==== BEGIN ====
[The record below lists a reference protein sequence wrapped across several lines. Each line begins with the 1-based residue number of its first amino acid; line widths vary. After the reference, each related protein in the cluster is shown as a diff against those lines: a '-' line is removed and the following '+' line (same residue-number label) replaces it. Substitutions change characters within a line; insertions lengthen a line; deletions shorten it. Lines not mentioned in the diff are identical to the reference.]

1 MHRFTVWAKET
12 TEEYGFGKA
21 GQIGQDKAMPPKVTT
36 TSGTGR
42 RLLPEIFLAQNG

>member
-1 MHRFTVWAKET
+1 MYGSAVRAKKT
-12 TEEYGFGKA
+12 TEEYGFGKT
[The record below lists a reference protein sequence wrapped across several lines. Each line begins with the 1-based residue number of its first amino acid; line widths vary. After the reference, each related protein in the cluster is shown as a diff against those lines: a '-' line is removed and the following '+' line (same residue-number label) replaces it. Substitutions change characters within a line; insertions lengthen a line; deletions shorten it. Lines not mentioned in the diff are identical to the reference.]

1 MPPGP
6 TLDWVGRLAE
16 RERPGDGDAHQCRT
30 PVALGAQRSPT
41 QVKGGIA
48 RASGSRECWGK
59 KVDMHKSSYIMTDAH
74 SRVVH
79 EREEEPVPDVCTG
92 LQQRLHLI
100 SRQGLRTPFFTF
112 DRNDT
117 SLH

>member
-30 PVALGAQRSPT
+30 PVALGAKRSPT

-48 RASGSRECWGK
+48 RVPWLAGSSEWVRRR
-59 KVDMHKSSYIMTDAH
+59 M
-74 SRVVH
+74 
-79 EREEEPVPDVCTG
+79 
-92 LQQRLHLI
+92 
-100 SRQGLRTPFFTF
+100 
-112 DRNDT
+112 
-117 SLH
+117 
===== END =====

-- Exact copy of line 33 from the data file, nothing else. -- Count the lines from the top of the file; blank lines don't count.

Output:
-74 SRVVH